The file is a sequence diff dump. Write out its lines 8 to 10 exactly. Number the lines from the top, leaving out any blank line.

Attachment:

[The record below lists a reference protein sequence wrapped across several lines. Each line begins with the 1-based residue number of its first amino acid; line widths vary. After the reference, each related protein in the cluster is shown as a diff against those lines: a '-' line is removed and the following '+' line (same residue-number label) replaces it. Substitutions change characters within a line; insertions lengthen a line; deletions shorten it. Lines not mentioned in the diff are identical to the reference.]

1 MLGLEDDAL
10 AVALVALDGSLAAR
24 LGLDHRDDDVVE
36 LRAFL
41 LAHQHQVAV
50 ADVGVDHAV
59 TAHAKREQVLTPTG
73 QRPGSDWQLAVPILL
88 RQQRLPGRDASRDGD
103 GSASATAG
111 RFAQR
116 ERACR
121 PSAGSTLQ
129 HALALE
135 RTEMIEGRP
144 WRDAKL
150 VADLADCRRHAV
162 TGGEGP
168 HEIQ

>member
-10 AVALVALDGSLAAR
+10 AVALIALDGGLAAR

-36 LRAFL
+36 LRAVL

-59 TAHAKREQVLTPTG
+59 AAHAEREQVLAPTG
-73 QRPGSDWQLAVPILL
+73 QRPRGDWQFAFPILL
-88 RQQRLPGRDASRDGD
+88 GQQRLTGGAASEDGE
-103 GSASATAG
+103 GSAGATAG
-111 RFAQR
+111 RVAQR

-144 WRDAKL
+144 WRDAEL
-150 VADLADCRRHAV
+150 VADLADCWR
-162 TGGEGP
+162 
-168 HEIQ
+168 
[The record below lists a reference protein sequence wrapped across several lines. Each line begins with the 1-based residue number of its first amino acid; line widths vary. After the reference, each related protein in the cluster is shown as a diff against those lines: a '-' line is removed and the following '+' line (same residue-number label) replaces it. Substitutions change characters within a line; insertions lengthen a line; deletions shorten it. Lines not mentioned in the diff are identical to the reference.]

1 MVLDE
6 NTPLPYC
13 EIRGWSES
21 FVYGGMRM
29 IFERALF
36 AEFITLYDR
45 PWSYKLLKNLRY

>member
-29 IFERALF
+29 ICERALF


59 TAHAKREQVLTPTG
73 QRPGSDWQLAVPILL
88 RQQRLPGRDASRDGD